The public feels a unique combination of respect, envy and resentment toward celebrities. This is nothing new.
But thanks to the wonders of social media, we’re closer to the stars we love and hate than ever before. Now a new company wants to revolutionize the celebrity PR game via social media–and it’s making publicists and agents all over Hollywood very nervous.
What is TheAudience? It’s an alternately “stealthy” and “mysterious” startup backed and promoted by two of the biggest names in the West Coast media world: Napster/Facebook co-founder Sean Parker (who you may know as Justin Timberlake) and Hollywood super-agent Ari Emanuel (who you may know as Jeremy Piven).
But its driving force is Oliver Luckett, a former programmer, Disney PR man and full-color personality whose hobbies, according to The New York Times, include driving around LA in an Aston Martin and traveling to Iceland (our new favorite country) “to to compete against Bjork in a gingerbread house-building contest”. We like the guy already! His key selling point? He’s figured out a way around the traditional Hollywood PR system.
What does TheAudience do, exactly? The company effectively manages the social media presence of celebrities who don’t have the time (or interest) to do it themselves. But this is no automated status update machine: Team members feed fans a steady stream of content via Facebook, Twitter, YouTube and Google Plus, keeping them occupied with exclusive comments, pictures and videos.
The key difference between old-school PR services and this newfangled arrangement is that the content truly does come from the celebrities themselves:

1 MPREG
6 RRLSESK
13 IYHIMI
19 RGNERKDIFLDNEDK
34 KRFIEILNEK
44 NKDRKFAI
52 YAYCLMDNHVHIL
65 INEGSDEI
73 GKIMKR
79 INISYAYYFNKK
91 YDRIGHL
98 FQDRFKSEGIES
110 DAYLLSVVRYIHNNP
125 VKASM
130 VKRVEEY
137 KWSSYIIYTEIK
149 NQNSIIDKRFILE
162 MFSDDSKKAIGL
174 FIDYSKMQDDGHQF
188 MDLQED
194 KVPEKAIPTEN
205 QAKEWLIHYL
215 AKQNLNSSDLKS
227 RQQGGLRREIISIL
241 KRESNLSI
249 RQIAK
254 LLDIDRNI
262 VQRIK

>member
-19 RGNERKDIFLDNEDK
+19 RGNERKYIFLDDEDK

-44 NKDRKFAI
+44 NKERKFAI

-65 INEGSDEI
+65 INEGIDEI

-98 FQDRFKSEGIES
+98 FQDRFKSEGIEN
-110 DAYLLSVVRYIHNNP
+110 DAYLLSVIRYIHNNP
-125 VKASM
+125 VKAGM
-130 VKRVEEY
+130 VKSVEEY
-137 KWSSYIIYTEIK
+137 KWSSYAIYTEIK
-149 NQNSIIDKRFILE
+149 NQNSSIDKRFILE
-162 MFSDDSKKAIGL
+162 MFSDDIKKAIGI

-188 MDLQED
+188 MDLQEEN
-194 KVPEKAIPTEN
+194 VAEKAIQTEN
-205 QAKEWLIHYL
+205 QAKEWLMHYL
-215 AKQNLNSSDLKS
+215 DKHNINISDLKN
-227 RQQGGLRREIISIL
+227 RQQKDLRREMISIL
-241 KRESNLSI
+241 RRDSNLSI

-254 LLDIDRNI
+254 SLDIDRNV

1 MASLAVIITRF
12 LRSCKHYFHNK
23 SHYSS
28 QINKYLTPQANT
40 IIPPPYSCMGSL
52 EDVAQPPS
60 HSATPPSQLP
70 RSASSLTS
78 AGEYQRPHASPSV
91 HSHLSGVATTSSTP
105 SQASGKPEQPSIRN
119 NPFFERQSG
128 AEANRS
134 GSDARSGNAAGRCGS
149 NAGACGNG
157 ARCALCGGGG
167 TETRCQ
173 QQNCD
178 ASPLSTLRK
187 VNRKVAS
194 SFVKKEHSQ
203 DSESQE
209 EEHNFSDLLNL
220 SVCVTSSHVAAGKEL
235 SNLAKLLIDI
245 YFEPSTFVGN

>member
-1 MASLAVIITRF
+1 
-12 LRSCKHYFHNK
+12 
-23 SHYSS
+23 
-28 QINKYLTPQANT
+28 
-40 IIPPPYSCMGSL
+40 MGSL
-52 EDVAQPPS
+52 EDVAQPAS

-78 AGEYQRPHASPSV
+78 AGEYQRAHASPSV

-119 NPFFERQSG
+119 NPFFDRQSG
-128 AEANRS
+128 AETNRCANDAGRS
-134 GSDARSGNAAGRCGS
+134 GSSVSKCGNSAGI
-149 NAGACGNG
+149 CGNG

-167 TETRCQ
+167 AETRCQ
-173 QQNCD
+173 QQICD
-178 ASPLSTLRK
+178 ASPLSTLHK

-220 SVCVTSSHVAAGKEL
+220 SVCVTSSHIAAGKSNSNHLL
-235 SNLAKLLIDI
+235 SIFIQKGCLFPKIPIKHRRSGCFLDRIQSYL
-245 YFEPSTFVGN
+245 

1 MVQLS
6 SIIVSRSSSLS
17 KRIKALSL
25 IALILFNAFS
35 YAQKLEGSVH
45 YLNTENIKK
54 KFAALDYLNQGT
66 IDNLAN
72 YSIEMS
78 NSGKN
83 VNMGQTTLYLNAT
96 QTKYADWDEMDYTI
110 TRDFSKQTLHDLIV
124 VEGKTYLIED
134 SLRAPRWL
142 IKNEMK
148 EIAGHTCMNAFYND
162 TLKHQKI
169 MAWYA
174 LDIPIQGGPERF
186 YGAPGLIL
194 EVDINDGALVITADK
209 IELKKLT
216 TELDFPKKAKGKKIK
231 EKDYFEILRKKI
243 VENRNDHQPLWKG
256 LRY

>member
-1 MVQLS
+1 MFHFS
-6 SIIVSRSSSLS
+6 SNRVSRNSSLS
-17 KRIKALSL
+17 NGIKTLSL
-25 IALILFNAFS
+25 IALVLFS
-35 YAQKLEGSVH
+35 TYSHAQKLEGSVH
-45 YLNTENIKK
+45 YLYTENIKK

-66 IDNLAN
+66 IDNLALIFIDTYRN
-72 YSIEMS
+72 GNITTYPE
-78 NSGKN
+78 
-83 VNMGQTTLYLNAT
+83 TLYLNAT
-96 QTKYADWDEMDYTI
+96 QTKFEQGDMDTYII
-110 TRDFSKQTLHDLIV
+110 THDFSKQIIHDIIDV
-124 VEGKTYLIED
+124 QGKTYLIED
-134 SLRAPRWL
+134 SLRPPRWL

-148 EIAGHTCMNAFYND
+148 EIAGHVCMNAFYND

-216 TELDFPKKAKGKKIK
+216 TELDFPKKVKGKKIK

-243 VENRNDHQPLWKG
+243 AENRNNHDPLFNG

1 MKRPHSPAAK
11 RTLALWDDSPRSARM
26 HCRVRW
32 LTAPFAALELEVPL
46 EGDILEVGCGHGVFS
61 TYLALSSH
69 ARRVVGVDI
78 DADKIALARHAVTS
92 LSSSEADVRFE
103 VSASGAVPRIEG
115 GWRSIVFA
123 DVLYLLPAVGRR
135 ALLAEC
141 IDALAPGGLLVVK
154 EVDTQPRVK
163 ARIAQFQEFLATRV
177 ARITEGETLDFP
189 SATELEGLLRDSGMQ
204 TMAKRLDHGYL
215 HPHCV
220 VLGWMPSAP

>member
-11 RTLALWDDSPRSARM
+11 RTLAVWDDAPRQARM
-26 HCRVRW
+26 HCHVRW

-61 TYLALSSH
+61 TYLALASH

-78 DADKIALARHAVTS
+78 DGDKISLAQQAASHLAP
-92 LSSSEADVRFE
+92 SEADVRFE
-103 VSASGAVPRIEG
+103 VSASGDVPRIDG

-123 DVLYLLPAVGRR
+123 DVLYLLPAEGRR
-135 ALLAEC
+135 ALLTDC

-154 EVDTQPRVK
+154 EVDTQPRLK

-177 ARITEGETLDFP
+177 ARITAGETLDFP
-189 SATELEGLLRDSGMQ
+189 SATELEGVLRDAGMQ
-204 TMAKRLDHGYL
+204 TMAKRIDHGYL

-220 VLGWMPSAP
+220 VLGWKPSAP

Luckett and team take the time to sit down with big names like Mark Wahlberg, Eddie Murphy, Charlize Theron, Usher and Pitbull, plotting out several weeks’ worth of exclusive material that will keep their names (and upcoming projects) in fans’ minds every day–and all of it with the explicit approval and input of the famous faces behind the accounts. TheAudience puts the power back into the hands of the stars, helping them promote the movies/brands/charities of their choice without the dangers that come with DIY social media accounts (hello, Chris Brown).
In short, TheAudience makes it easier for celebs to develop “long-term emotional relationships” with “highly engaged fans”. You can see why this personalized approach is a whole lot more appealing than receiving standard marketing messages about your favorite stars’ latest movies, right? This fact isn’t lost on agents and studio publicists, who’ve already begun to gripe about being “strong-armed” into paying “extra fees ” in order to promote new properties whose stars happen to have contracts with TheAudience.
Will Luckett and his team turn the traditional Hollywood publicist into a dinosaur? Only time will tell–and we can’t wait to watch.
We have a feeling there will be blood.
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